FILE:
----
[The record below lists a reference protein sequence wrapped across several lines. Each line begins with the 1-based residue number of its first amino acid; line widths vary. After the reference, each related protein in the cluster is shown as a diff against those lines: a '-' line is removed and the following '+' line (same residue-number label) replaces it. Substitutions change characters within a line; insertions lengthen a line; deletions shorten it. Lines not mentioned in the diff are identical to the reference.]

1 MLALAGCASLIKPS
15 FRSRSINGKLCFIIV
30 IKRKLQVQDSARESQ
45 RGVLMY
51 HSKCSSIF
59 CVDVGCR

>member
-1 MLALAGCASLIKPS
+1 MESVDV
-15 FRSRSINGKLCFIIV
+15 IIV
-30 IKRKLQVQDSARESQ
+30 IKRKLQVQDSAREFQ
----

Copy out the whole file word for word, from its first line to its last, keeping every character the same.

[The record below lists a reference protein sequence wrapped across several lines. Each line begins with the 1-based residue number of its first amino acid; line widths vary. After the reference, each related protein in the cluster is shown as a diff against those lines: a '-' line is removed and the following '+' line (same residue-number label) replaces it. Substitutions change characters within a line; insertions lengthen a line; deletions shorten it. Lines not mentioned in the diff are identical to the reference.]

1 MLALAGCASLIKPS
15 FRSRSINGKLCFIIV
30 IKRKLQVQDSARESQ
45 RGVLMY
51 HSKCSSIF
59 CVDVGCR

>member
-1 MLALAGCASLIKPS
+1 MESVDV
-15 FRSRSINGKLCFIIV
+15 IIV
-30 IKRKLQVQDSARESQ
+30 IKRKLQVQDSAREFQ